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Punitive Damages Of $7 Billion Against Charter Spectrum For A 2019 Murder

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In June, a jury also said that the cable company had to pay Thomas and her family $375 million in damages, which was 90% of that amount.

A jury in Dallas County decided that Charter Communications, which is also known as Spectrum, was careless when it hired the field technician who killed one of its customers. Damages to the company amount to billions of dollars.

The jury gave Charter $7 billion in punitive damages for “systemic safety failures” related to the murder of Betty Thomas, who was 83 years old, by one of its technicians in 2019. In early June, a jury also said that Charter had to pay Thomas’s family 90 percent of $375 million in damages.

In June, a jury found that Charter was responsible for an employee of the company who robbed and killed Thomas. Roy Holden Jr., 43, was arrested by police in December 2019. He pleaded guilty to murder and was given a life sentence in April 2021.

In this case, the family was represented by Hamilton Wingo, which is based in Dallas.

Chris Hamilton, a trial lawyer for Hamilton Wingo, said, “This was a shocking breach of trust by a company that sends workers into millions of homes every year.” “The jury, in this case, thought about the evidence and paid close attention to it. This verdict is fair because it is based on a lot of evidence about how much damage Charter Spectrum’s gross negligence and reckless behavior caused. We can only hope that Charter Spectrum and its shareholders are listening for the safety of the American people.”

In their complaint against Charter, the victim’s family said that when Charter bought Time Warner Cable in 2016, the cable company got rid of a program for screening employees that Time Warner Cable had in place. Holden is said to have been hired by Spectrum without his work history being checked, which would have shown that he lied about his work history.

According to trial testimony, Holden would have been fired from his previous jobs for forgery, making up documents, and harassing other employees.

Holden was the Spectrum field technician who went to Thomas’s house in December 2019 to help her with her phone line. The next day, he drove a Spectrum van to her house and stabbed her with a utility knife that the cable company gave him.

After getting a call about an unconscious person, the police found Thomas’s body. Detectives say that Thomas had been stabbed multiple times and was already dead when police arrived.

In June, lawyers said that Holden took her credit cards and went on a “shopping spree.” They also said that Thomas’s death could have been stopped and that Spectrum’s hiring process had “systemic failures.”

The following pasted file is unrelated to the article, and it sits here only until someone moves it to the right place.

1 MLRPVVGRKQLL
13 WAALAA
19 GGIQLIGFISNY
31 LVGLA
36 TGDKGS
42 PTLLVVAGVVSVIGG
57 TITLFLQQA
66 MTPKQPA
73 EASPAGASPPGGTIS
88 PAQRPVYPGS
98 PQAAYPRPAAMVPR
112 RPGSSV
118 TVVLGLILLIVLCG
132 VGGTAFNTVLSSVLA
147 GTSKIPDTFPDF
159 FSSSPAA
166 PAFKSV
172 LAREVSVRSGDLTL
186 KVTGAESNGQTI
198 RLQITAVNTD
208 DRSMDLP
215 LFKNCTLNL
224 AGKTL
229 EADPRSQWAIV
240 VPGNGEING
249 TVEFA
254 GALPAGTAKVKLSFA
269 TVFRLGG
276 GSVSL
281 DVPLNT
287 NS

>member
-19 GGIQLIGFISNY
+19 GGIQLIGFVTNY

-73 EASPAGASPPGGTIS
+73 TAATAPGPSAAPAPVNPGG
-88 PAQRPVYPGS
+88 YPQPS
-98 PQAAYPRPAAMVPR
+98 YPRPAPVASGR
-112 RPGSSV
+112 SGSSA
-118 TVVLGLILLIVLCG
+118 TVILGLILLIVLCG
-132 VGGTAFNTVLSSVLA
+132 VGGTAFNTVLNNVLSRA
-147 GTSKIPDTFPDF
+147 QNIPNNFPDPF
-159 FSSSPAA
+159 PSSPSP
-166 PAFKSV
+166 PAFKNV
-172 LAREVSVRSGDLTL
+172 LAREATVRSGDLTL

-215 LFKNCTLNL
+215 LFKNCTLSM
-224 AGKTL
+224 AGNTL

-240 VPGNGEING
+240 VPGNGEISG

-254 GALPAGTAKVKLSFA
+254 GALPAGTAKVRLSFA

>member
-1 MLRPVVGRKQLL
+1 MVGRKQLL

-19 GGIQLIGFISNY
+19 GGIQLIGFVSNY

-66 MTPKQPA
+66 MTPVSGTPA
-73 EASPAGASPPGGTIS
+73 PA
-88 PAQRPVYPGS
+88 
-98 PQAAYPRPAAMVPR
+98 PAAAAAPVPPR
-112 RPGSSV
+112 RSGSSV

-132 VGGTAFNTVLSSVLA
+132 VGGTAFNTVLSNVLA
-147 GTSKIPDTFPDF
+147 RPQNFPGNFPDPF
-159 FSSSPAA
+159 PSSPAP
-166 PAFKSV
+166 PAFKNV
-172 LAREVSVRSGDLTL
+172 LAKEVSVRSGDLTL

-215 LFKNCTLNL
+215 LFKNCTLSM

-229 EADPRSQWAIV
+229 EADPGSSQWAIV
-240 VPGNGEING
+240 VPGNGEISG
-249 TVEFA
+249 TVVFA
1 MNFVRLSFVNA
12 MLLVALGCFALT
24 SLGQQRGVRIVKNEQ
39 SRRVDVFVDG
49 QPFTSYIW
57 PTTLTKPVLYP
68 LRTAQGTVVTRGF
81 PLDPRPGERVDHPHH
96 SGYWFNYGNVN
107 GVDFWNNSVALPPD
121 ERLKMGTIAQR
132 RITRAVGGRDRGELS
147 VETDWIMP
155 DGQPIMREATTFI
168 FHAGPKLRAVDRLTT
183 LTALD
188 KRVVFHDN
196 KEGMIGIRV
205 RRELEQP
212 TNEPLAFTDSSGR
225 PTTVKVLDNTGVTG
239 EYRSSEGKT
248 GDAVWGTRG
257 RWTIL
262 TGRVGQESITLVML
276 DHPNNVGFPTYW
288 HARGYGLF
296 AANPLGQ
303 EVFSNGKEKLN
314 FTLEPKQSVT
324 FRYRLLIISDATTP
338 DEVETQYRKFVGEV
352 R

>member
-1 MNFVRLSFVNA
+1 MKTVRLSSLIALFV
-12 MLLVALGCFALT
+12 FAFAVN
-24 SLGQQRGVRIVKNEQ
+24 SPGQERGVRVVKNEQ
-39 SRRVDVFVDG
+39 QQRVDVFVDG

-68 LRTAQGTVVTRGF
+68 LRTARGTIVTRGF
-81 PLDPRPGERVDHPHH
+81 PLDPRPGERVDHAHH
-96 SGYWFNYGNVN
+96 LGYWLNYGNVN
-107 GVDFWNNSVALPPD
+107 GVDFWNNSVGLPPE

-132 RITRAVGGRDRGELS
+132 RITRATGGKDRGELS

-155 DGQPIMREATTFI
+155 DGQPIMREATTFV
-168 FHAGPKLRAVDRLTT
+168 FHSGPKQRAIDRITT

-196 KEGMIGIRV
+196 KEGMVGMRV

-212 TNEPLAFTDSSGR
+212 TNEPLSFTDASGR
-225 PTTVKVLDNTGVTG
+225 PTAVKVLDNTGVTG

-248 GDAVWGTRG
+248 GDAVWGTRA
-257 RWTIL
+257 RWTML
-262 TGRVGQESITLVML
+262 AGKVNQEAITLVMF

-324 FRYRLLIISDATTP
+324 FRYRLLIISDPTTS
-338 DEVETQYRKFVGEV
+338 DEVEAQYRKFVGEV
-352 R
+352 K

In the days before Thomas was killed, Holden allegedly told his supervisors more than once that he was having big personal and financial problems because of a divorce that left him without money or a place to live, according to trial testimony. He is also said to have cried in a meeting and told his boss he wasn’t okay.

Evidence showed that as soon as he was turned down for money, he started scamming older women who had Spectrum cable by stealing their credit cards and checks.

Holden is said to have had full access to his Spectrum vehicle without permission and was likely sleeping in it in the weeks before the murder.

Police and prosecutors asked Spectrum to keep the evidence safe, but Spectrum did not do so. One Spectrum security executive testified that the company was “not necessarily” required to tell the truth or work with the police.

After Thomas’ family filed the lawsuit, Hamilton Wingo said Spectrum lawyers used a fake document to try to force the lawsuit into a closed-door arbitration, where the results would have been kept secret and damages for the murder would have been limited to the amount of Thomas’ final bill.

According to Hamilton Wingo, the jury found beyond a reasonable doubt that Spectrum committed forgery, which is a crime of the first degree in Texas.

Attorneys said that after Thomas died, his family got a bill from Spectrum that included a $58 charge for the murderer’s service call. They also said that the family kept getting bills for service for weeks after Thomas died.

During the trial, it came out that Spectrum employees had stolen from customers more than 2,500 times in the past few years, but the company refused to investigate or tell the police.

“Charter Spectrum had way too many chances to stop this tragedy, but the company didn’t care at all about its customers’ safety. Worse, the trial shows how vulnerable Charter Spectrum customers are to a company that doesn’t seem to care about public safety, said Ray Khairallah, a lawyer for Hamilton Wingo in the case. “This verdict is fair because it shows how much evidence there was against Charter Spectrum and how dangerous the company’s serious wrongdoing and breaking of the law was.”

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